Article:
Three members of a Quaker meeting answer the question, “Why are you here?” The first says, “To benefit from group meditation, which helps my personal well-being.” The second says, “To be part of a community that benefits the world.” The third says, “To seek and serve God.”
As an adult education leader in my meeting, I want to nurture Friends’ spiritual transformation. But people have diverse motives for joining us, and we don’t always share the same theology or the same religious vocabulary.
I am a Christian, yet I can see that other Friends define themselves differently. My responses to these three Friends, with their different motives for attending Quaker meeting, might look like this:
The first, the Growing Individual, wants to find ways to center and develop personally. Welcome Friend, we offer you a space to retire, contemplate, and nourish your own wellbeing. We will accompany you in the struggles of daily life. We welcome your ministry, which helps us nourish our wellbeing, suggests alternative ways to live, and invites us into compassion. Unspoken: And we will tolerate your self-centered navel gazing.
The second, the Good Person, wants to find a centering community to support their good works. Welcome Friend, we will support and encourage you in your good works. We will accompany you in the struggles of a life of service for the public good. We welcome your ministry and inspiration to do good works. Unspoken: And we will try to ignore the guilt trips that underlie your exhortations.
The third, The Mystic, wants to live a life centered on God. Welcome Friend, we will accompany you when you encounter God and are “convicted” and transformed. We will witness your spiritual journey. We welcome your ministry about your theology. Unspoken: And we will listen to you even though we think you are a little crazy and wish you could be more clear and concrete, using less religious language.
In his book Renovation of the Heart: Putting on the Character of Christ, Dallas Willard defines spiritual transformation as a process that gives the human spirit or will a definite character. For Willard, spiritual formation for Christians involves becoming more like Christ inwardly. My approach to religious educations is to explore aspects of spiritual transformation without using language like “the character or nature of Christ,” even though I draw examples from Christian and Quaker history.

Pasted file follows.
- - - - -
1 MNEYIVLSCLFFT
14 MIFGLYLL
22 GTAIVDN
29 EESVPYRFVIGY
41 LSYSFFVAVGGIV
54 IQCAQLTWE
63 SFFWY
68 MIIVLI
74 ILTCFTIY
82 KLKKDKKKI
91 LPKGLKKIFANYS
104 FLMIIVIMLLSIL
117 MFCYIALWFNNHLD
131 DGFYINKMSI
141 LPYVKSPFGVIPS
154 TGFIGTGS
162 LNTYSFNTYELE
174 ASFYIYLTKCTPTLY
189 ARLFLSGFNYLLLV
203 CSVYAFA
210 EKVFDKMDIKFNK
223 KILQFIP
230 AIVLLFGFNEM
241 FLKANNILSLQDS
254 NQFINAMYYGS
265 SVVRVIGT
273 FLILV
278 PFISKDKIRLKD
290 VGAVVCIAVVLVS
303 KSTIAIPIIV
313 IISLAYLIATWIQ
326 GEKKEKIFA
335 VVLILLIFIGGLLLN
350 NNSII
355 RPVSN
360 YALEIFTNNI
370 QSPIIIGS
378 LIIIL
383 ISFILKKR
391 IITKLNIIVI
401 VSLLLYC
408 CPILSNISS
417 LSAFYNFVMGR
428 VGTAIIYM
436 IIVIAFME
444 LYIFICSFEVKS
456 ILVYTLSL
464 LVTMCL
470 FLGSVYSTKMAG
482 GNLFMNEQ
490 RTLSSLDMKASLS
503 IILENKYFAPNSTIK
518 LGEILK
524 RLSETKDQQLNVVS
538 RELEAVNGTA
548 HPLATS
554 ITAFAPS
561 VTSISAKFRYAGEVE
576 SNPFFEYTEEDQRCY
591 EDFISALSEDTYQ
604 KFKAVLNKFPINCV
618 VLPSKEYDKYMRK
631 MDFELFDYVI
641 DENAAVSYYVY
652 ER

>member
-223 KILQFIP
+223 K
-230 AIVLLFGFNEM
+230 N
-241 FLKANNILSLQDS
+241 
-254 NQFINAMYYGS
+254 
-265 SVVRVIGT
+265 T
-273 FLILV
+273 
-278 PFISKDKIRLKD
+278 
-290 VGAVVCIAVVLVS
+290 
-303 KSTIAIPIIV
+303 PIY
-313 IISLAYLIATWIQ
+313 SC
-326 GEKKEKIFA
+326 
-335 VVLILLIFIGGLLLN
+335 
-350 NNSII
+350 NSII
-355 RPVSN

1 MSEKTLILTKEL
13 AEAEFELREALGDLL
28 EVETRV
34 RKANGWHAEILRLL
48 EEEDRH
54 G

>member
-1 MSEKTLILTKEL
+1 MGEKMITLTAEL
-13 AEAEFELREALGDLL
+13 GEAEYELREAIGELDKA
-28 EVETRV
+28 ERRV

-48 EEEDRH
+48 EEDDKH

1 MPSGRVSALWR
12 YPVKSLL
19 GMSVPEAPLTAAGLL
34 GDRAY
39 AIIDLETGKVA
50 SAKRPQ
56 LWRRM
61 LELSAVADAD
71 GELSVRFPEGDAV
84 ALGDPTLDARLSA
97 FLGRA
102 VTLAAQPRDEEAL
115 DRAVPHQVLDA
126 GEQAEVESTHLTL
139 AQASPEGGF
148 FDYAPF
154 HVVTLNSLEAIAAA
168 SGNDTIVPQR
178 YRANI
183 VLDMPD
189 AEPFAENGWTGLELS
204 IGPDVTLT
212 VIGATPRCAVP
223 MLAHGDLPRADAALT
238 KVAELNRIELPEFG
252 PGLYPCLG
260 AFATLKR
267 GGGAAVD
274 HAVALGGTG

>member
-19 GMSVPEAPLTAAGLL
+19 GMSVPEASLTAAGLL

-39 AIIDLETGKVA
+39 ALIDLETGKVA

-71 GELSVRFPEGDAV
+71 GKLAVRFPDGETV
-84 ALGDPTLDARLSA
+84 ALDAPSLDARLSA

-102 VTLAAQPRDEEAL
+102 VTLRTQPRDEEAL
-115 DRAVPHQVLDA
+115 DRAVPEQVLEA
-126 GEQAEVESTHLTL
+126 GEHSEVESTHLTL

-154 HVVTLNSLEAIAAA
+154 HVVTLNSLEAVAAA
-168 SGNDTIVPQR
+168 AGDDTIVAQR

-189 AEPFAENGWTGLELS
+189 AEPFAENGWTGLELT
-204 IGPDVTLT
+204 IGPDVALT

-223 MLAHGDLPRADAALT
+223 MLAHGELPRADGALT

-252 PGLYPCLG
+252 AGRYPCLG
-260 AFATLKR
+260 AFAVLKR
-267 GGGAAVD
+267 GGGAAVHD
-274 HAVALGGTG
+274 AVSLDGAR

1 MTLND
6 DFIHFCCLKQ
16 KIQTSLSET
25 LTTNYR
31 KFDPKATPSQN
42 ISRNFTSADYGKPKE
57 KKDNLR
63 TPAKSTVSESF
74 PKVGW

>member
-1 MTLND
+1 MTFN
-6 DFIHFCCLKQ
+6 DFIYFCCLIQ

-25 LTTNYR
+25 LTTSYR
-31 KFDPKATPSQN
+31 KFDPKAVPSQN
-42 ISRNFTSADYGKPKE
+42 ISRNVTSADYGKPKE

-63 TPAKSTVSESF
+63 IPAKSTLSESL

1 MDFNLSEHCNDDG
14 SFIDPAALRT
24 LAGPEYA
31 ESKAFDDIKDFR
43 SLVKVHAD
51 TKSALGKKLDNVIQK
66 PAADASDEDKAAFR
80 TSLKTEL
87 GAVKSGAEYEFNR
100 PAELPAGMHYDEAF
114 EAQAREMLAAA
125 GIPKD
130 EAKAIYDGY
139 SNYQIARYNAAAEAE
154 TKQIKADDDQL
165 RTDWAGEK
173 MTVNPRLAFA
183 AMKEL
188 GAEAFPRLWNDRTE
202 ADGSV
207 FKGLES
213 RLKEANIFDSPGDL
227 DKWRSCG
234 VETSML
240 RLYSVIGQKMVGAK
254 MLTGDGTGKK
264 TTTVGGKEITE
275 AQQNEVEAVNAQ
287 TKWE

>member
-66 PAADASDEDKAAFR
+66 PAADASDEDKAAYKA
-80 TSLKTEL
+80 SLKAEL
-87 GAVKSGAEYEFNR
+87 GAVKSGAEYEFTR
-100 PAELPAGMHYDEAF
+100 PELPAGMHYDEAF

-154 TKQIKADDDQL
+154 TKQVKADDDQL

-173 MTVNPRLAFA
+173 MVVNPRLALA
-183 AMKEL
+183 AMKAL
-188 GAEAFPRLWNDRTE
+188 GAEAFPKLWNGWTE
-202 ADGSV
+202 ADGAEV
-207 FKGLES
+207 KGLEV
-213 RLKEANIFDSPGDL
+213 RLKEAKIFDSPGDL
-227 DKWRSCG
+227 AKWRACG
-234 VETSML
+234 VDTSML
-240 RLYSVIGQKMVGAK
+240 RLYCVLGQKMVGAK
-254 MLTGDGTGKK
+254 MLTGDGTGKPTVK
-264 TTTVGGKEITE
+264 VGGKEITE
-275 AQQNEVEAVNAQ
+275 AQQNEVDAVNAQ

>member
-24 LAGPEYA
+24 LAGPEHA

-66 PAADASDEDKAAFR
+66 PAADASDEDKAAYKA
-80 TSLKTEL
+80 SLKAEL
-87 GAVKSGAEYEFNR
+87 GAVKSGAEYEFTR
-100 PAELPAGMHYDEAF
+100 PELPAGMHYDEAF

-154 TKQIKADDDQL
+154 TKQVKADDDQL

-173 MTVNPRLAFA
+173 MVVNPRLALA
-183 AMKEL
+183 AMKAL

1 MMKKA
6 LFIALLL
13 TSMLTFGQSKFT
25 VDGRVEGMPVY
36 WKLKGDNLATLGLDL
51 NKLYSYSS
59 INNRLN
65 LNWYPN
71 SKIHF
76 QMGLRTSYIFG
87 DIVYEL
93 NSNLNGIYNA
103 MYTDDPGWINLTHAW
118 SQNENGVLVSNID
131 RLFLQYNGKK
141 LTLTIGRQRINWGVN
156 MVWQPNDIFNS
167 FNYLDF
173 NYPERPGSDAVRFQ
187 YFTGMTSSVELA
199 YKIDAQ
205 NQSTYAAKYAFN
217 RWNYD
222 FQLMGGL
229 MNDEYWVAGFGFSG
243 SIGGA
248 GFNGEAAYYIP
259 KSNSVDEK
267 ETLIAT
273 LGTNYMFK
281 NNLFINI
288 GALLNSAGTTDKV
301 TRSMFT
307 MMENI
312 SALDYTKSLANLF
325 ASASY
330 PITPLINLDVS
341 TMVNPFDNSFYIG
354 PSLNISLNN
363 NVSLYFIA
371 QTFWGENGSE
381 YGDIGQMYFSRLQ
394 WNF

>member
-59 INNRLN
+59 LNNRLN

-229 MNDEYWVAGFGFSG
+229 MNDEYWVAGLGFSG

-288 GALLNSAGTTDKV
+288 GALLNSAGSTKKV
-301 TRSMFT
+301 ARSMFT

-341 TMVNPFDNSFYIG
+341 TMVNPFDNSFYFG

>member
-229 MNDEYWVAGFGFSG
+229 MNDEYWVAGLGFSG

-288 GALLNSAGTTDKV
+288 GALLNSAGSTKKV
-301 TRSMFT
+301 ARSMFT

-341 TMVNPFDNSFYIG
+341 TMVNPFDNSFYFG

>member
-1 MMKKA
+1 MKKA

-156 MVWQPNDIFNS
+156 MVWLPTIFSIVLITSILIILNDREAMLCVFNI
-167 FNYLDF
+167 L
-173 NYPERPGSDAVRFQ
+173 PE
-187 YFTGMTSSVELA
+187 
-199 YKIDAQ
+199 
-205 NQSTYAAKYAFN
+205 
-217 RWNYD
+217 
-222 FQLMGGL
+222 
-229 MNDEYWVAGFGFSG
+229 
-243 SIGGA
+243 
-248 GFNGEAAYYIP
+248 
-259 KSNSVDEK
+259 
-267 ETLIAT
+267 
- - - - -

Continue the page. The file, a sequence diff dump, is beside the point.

I begin by focusing on a theme that seems important to the meeting at the time. Then I tend to bring Friends into traditional Christian or Quaker thought by inviting them in through the back door – using stories, role models, queries, etc. For example, I might invite Friends into a positive view of the traditional Quaker skill of “eldering” in either of these ways (among others): I might ask, “What is the intention of a loving parent who guides a child?” Another time, I might start with a query about members’ safety nets, which could lead into a conversation about ways that early Quaker meetings acted as safety nets for members, and then into further conversation about a meeting’s need to discern to whom, when, and how to give support. I might offer a footnote that the eldering process is based on passages in the Bible – for example, Jesus’s eldering of his disciples in Matthew 19.
In this example of an adult education session about eldering, our three Friends will appreciate the message in different ways. The Growing Individual might see that their personal life could be enhanced by the loving concern expressed through eldering. The Good Person might see eldering as a method of grassroots accountability to transform society. And The Mystic might see eldering as a way to be nudged into better obedience to God’s leadings.
When we hold a shared vision of a better way, we can set about learning how to “walk our talk.” Although we might approach our investigation with different sets of thoughts, emotions, social influences, skills, and so on, we can step out of our comfort zones together, make and forgive mistakes, and create new habits. Slowly, together, we can take another step towards Quaker spiritual maturity, toward more Christ-like living. Whoever we are, we can allow the Inward Christ, “that of God within,” to be a greater part of our character. ~~~
Diane Pasta is a member of Salmon Bay Meeting (NPYM) and lives with her wife in Des Moines, WA.
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